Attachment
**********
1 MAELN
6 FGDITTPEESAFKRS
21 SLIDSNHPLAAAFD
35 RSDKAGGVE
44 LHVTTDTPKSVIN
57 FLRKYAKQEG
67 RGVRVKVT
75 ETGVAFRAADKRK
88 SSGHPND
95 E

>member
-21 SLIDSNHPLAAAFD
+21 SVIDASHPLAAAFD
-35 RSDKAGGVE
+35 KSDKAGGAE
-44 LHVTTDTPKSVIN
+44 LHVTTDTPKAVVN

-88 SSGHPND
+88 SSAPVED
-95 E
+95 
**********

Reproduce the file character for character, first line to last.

1 MAELN
6 FGDITTPEESAFKRS
21 SLIDSNHPLAAAFD
35 RSDKAGGVE
44 LHVTTDTPKSVIN
57 FLRKYAKQEG
67 RGVRVKVT
75 ETGVAFRAADKRK
88 SSGHPND
95 E

>member
-21 SLIDSNHPLAAAFD
+21 SVIDASHPLAAAFD
-35 RSDKAGGVE
+35 KSDKAGGAE
-44 LHVTTDTPKSVIN
+44 LHVTTDTPKAVVN

-88 SSGHPND
+88 SSAPVED
-95 E
+95 